Last week, the Ghana Premier League 2020/2021 ended with the last matches of the season.
This year, thanks to the StarTimes service, I was able to closely follow the events concerning local football in Ghana and I was surprised with some developments; both positive and negative.
Mine will not be a criticism but only the point of view of an Italian fan accustomed to Italian or European football.
I know well that Ghanaian football is a growing, expanding football, but perhaps it will also be a starting point for a process of improvement.
-Fair play: one thing that surprised me right from the start is the great fair play on the pitch which I’m not used to seeing in Italy / Europe. I have seen very hard game clashes, serious fouls and yet in 99% of cases I have never seen players react towards their opponents by creating a fight. Great respect also towards the referees. The Ghanaian players at every whistle of the referee, even when there was an error, very rarely protest, but calmly accept his decision. We Europeans have a lot to learn in this respect.
Humility: in recent months I have met many journalists, footballers and people close to Ghanaian football and speaking with them I realized that they are very simple, cordial, friendly people. They do not have the arrogance that footballers have in Italy, where they are often considered or feel like divinity, and they earn millions of euros. In Ghana I rediscovered a little bit the true essence of football, the one that once was also in my country. The players and the people of football are very friendly with the people.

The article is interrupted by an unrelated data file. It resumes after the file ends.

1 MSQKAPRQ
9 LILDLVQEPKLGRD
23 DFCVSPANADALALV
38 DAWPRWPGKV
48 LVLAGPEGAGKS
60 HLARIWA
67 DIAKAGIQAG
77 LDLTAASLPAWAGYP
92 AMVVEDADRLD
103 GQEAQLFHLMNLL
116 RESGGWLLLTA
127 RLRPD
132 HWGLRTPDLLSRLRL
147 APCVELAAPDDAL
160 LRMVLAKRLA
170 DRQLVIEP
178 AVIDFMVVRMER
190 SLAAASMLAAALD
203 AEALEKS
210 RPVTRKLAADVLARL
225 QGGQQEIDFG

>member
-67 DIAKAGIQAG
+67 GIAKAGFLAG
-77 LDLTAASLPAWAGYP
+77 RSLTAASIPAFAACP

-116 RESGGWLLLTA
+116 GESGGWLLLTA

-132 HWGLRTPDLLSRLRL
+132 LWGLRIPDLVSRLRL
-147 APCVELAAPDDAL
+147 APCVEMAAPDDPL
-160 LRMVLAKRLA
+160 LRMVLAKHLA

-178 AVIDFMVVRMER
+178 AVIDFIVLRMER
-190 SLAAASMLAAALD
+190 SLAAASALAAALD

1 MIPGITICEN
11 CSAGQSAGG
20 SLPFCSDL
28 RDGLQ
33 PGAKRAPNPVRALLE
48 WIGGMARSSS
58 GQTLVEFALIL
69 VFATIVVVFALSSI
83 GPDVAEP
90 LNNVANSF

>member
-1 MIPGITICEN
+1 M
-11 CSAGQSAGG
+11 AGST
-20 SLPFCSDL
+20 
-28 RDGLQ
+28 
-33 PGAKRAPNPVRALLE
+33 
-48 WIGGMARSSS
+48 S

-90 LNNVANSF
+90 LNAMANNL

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–Respect: I have never seen team mates arguing with each other over a wrong pass, missed pass or other mistakes. There is great respect between them, often in Italy I see fights and constant reminders between teammates for mistakes made.
– Players – actors: a common thing in African football. I have often seen it also in Kenya and Uganda. When a team is ahead or has a favorable result, players pretend lying on the ground, as if they were literally dying, and often they are real dramas. These attitudes spoil the show and the course of the game a bit. We need to educate the players or even the referees more to manage these episodes better.
–Fields: unfortunately the economic factor counts a lot here. The football fields in Ghana, but also in Kenya or Uganda are in very bad condition. With a few rare exceptions (those in synthetic turf by Karela, Wafa) the rest of the fields are really unwatchable. I’ve seen fourth or fifth division teams’ fields in Italy have much better fields. There is a lot of work to be done on this aspect
By: D’Ambrosio Nicola